The Sequoia district, like many others in the state, was chartered to establish a hospital and given a 1 percent share of the district's residential property taxes. In 1996 the board decided to sell the hospital to Catholic Healthcare West. The sale did not do away with the district or its tax revenue, which currently generates more than $10 million a year that gets distributed by the board to nonprofit agencies within the district. The board's donations are legal under state provisions that allow health-care districts to focus on outpatient services, but are not up to Mr. Hickey's standards.
During his 10 years on the board, Mr. Hickey has steadfastly opposed the practice of contributing to nonprofits, saying the private sector should take over this support and the tax revenue diverted to other uses.
Ms. Griffin and the other three board members disagree, showing no inclination to change their current strategy of supporting nonprofits with sizable annual grants, including $2.9 million for the Healthy Schools Initiative and $2 million for the North Fair Oaks Clinic.
Mr. Hickey's crusade to push other board members and the public his way has found little support. His effort in the previous election to take over the board with a slate of Libertarian-leaning candidates was a failure, leaving his dissolution strategy in tatters. Despite the aggressive attacks on the board and its actions, there is little likelihood that he will succeed.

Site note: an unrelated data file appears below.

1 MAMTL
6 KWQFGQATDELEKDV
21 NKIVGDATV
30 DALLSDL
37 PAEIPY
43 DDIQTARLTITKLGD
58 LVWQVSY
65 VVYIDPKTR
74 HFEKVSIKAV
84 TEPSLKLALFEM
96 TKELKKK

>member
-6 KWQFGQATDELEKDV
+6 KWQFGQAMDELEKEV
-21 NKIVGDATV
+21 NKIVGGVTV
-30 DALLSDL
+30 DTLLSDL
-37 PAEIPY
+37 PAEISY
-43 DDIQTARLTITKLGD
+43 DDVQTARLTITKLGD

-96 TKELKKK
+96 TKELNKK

In our view, if the board does change course in the future, it should either decide by vote of the directors or by the Local Agency Formation Commission (LAFCo), which oversees special districts in the county, to turn down the tax money. Neither body is likely to change current policy, so the single-minded effort by Mr. Hickey in this election is virtually certain to fall short.
We do suggest the board majority pay more attention to stewardship of the public's money. Every effort should be made to ensure grants are spent as intended, and even audited if possible. At the same time, the board should reconsider if the district needs a $150,000-plus a year CEO and five employees. We agree with Mr. Hickey that the CEO's compensation is far beyond necessary to attract a good administrator who could oversee such a small staff.
In the race for two seats on the Sequoia Healthcare District board, we urge voters to support incumbents Kim Griffin and Katie Kane, and to NOT cast a vote for Jack Hickey, who is already a board member and has two years remaining in his term.
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